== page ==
Another analyst reducing his Q1 estimate for the rails.

      http://biz.yahoo.com/ap/070326/railroads_sector_snap.html?.v=1

      • 2 Replies to dewduckin
      • "Another analyst reducing his Q1 estimate for the rails."

        Don't forget that UP is the only railroad that has come out and said they will meet their quarterly estimates for this quarter. That is why you see no mention of UP by the analysts.

      • dewduckin
        You are only partially right. What you are referring to that UP sold off many years ago was their realty subsidiary, I believe it was called UPLAND corp. This was their real estate company that managed their vast land holdings. It's job was to sell or lease property next to UP's rail lines to companies that wanted to do rail business with UP. From what I remember UP wanted to concentrate solely on the railroad business. This does not mean they sold off all their properties. Looking at UP's 10Q it says they have over $35 billion in road properties. Most of this is ROW and rail yards but not all of it. You are wrong in saying that "they could never sell and continue to operate as a rr". Some of their yards are in prime locations within cities that could fetch a lot of money. Some cities are more than willing to approve a sale of this prime real estate to a developer and make it easy for the railroad to build a new yard on the outskirts of town. This relieves congestion at rail crossing in the cities and makes it easier for the railroad to have faster access to the new yard.

    • Unfortunately, the value of this real estate is handicapped by its dimension. Most railroad ROW's are only 66'wide. The "highest and best use" (as defined in most Planning Commisions nationwide)is for railroads or bike paths. When railroads are abandoned (which most railroad companies do when they no longer want to maintain unused track routes), the property is donated by the railroads. So does UNP own a lot of reals estate? Yes What is the value of it? Hard to say, but it is much less than a regular piece of real estate. You can not build on it. Most building code setbacks are at least 15 to 35 feet. Which does not leave much room for any sort of building. Once, a building is in place, the rest of it becomes land locked, until the next intersection.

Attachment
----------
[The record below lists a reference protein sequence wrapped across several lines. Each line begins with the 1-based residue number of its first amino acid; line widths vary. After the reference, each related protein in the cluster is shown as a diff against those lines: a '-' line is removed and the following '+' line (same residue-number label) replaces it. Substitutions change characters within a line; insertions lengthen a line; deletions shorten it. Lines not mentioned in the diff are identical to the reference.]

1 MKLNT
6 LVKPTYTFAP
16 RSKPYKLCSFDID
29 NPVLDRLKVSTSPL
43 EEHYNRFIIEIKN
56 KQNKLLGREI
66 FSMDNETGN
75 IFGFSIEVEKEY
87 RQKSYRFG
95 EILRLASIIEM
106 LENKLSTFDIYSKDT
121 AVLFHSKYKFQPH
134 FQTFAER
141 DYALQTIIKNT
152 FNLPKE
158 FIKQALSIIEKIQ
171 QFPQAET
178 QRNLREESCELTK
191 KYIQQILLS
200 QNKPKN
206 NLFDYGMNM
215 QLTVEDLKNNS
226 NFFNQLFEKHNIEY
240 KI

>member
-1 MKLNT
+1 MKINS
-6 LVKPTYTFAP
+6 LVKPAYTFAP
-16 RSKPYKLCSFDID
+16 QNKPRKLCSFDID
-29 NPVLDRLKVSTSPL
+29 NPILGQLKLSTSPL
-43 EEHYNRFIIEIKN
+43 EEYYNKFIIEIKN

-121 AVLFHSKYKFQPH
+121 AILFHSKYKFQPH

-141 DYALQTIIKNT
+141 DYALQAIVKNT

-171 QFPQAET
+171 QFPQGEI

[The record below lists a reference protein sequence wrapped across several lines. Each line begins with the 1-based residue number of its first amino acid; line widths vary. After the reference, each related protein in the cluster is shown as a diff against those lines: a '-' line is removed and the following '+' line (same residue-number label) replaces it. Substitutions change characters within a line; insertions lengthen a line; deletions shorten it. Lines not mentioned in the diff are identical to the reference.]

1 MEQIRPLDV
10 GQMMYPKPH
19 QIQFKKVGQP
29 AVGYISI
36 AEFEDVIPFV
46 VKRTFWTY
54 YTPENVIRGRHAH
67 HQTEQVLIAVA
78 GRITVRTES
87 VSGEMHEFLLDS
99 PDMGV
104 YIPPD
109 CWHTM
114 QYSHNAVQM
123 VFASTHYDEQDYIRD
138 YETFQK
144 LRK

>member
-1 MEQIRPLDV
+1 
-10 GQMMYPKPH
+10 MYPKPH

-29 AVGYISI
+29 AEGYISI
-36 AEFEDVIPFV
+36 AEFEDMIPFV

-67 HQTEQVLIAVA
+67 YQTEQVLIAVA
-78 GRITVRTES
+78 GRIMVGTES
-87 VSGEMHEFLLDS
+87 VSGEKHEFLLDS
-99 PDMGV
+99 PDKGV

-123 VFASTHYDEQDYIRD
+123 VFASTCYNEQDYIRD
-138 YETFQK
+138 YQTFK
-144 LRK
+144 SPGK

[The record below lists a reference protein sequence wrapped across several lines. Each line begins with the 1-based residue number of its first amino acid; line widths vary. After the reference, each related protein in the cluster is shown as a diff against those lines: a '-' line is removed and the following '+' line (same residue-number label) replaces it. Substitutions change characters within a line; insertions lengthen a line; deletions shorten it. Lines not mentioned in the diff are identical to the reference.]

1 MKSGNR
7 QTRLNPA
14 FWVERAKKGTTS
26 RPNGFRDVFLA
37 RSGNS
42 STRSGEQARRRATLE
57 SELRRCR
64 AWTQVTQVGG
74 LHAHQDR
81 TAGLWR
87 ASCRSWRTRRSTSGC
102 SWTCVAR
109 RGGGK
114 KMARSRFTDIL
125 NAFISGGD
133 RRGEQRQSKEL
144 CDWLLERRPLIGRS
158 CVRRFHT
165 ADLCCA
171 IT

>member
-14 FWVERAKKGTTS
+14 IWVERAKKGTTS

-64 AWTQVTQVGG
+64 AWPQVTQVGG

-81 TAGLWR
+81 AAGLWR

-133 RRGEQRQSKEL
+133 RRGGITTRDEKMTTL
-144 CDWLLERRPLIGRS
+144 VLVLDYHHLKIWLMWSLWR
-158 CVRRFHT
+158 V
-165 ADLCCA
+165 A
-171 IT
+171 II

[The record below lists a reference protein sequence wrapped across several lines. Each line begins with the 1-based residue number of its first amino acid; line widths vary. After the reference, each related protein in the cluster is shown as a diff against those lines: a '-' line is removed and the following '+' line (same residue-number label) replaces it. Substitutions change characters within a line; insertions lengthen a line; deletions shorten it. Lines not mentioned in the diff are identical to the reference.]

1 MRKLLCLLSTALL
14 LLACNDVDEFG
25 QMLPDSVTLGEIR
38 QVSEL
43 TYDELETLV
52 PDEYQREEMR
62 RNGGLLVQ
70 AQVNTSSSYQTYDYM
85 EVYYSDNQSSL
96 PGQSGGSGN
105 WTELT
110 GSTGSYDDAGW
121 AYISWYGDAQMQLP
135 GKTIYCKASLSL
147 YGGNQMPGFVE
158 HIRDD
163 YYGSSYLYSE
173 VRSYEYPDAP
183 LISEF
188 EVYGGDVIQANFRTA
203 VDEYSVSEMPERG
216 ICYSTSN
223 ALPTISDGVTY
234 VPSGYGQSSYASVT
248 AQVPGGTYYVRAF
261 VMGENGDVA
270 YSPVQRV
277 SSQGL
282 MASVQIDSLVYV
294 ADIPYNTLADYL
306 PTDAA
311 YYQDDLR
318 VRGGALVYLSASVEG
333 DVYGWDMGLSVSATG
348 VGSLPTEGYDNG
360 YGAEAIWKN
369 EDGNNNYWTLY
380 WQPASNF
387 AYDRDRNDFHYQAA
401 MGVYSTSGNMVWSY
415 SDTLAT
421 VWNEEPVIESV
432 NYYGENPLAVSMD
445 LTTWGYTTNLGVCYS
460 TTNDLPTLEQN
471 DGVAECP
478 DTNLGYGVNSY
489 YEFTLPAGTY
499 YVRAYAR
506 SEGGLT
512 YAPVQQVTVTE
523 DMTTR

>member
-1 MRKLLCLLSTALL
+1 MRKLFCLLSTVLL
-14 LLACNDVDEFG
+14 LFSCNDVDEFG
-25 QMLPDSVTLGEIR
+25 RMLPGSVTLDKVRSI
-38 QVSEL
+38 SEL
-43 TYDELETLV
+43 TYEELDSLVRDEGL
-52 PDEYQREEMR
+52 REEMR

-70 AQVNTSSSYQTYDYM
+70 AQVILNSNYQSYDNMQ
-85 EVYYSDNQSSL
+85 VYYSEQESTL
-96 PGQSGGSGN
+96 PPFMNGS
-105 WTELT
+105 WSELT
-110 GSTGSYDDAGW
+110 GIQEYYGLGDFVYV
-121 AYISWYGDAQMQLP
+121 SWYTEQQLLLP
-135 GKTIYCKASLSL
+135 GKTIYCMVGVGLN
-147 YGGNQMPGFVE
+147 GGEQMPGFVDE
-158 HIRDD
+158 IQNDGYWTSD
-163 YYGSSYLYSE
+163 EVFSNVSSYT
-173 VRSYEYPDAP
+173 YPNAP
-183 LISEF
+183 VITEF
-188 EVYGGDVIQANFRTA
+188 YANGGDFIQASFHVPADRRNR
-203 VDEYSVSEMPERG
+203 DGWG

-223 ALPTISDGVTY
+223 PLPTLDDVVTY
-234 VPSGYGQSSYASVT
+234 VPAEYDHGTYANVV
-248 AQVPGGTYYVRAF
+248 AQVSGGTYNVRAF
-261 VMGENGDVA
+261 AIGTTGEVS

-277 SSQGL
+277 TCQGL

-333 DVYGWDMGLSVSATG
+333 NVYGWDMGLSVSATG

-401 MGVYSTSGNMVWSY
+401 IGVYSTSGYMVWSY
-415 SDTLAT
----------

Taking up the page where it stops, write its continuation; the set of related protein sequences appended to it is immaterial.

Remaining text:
• 2 Replies to muscatbrett
      • muscatbrett
        For someone who is the biggest spammer on the internet of KSU, you don't know a lot about railroads. The real estate that Cramer is talking about is not the right of way where track is laid. The ROW does have value and has been sold at a premium where the ROW went trough a big city and the city wanted the real estate. They would move the ROW to the outskirts of the city and build new track and yards. The real estate that has the most value is the big parcels of land that UP owns in these big cities. Over the last 100 years the cities have grown around these big parcels. In some cases these might be the largest pieces of property in the cities.

      • I never believe a word Cramer says. AS matter of fact I do the opposite. The opposite is alsways profitable. He is a former hedge fund manager who confessed that he lied and spread vicious rumors to drive a stock down or up. He said all hedge fund managers do the same. Here he is doing it again hyping a rail road company because it own land in wilderness. What a stupid idea. I invest in UNP as a successful rail road company moving freight which hopefully will double with booming economy. I do not invest in UNP as land owner. Will be useless.

    • that opened my eyes as well. forget about complicated merger and integration with another operator. LBO it, keeping running the rail ops, but break it up. Something that won't happen tomorrow or the next day, but who knows.

      • 1 Reply to miles_pfoonman
      • Until Cramer spelled it out, I really didn't think a LBO was probabble at UP. Now, I actualy think that a private equity firm might make bid for them. That is the only way you could unlock the true "hidden" value of the company. A merger would certainly not unlock that value. If nothing else a LBO bid would shine a lot of light on that hidden value that UP has. I may have to buy some out of the money call options Monday if this has legs.